Fluency in English and a degree from an American university can be useful to you in many different fields. You may also want to study English in the U.S. as part of your journey to eventually live and work in the country over the long term or even permanently. The tips below can help you succeed in this endeavor.
Understand Student Loans
This first tip is not specifically about learning English, but it can be financially helpful to you over the long term, and you can start laying the groundwork for it now. If you have student loans, it may be useful for you to know that you might be able to refinance them later. A student loan refinance can be helpful because it may reduce your interest rate or the amount you have to pay each month. However, you should work on building a credit history while you’re still in school to improve the chances that you can will be approved for a refinance. One way to start doing this is with a credit card that you pay off each month. If you can’t get approved for a regular credit card, you may be eligible for a secure one.
Befriend Native Speakers
It can be a shock to go from studying a language in the classroom to trying to use it out in the real world. What’s more, speaking a foreign language can be exhausting, and it can be tempting to surround yourself with speakers of your own language during your downtime. There’s nothing wrong with making friends with people who speak your language and giving yourself a break, but you should also make an effort to get to know native English speakers. This will force you to practice regularly and also give you a chance to better understand how English is used outside of classroom situations.
Although this is a free way to improve your English, this is the harder path over the short term, but over the long term, it will lead to big improvements. If you’re struggling to get to know any native speakers, see if there are student organizations in your area of interest that you could join. The next best option is befriending other language learners with whom you only share English as a common tongue, forcing you to all speak it to one another.
Speed Up Your Reading
As an English learner, you may have been accustomed to reading slowly and meticulously to make sure that you learn as much you can about the structure of the language from the text. As a university student, you’re going to have to train yourself to skim texts and get meaning from that because the volume of reading you’ll be required to do in some university classes is simply too high to allow for careful and close examination. This is a big challenge because skimming in this way can be tough even when it’s in your own language.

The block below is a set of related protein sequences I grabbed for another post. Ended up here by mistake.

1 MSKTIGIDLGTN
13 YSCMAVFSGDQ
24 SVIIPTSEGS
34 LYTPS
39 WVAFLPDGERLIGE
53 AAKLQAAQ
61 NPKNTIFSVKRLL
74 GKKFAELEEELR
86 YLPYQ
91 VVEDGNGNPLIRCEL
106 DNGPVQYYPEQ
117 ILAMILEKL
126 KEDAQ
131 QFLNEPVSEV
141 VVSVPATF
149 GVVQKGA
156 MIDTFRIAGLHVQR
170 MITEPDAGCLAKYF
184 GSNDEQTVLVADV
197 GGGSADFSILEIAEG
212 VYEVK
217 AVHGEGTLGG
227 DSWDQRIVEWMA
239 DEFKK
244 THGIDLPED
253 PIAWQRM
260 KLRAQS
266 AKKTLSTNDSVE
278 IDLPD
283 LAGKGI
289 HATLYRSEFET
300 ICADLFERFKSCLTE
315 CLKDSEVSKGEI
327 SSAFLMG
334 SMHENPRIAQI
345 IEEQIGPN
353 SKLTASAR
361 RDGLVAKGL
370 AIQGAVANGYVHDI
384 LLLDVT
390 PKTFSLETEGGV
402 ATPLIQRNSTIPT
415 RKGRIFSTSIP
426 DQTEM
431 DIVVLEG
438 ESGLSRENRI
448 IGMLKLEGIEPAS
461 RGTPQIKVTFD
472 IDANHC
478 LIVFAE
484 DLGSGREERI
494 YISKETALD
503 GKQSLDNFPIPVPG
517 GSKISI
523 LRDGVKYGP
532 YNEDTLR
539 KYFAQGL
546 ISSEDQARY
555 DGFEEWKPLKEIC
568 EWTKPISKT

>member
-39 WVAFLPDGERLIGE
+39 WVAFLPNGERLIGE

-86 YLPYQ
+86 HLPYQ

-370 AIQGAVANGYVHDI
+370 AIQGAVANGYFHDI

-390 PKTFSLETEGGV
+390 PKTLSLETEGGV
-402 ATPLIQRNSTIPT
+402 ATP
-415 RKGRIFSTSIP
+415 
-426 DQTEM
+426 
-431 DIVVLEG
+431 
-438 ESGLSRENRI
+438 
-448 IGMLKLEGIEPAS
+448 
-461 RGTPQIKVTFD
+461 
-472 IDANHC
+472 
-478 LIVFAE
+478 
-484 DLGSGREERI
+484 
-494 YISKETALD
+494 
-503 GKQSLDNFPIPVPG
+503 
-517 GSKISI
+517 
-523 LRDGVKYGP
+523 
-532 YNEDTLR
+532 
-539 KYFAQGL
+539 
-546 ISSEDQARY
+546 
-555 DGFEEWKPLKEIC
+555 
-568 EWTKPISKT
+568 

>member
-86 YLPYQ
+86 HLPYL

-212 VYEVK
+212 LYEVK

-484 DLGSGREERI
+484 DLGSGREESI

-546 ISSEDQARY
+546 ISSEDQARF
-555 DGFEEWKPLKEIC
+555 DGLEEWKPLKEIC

Practice looking over a block of text and getting the general idea of it even if you don’t understand every word. Don’t worry if you find this really difficult at first or if you often get passages wrong. You really will improve with time. This can be a great exercise to do with another language learner as well. One of you could read a passage closely and the other could skim it; then the skimmer could tell the close reader what the passage was about, and the reader could correct any errors. If you’re in disagreement about any of the meanings, that can make for an interesting discussion in English as well.
Improve Your Listening Skills
During lectures, you’ll be expected to take in what a professor is telling you, and this may be far more complex than any listening exercises that you ever did in class. In addition, every speaker has certain idiosyncrasies that might go unnoticed by a native speaker but which can be difficult for a language learner to cope with. As with the skimming exercise above, it can help to start training yourself by listening to more complex topics in less structured environments than the classroom. You could listen to podcasts or even TV shows without visual cues.
Speaking with Fluency
One of the scariest parts of learning a language can be speaking it. You may worry that you’ll get something wrong or say something silly. Everyone does as part of the learning process, but learning to laugh at it can take away a lot of the anxiety you may be feeling around it and, ironically, allow you to perform better. Just keep practicing by talking to people as much as possible, and don’t worry if you make mistakes.
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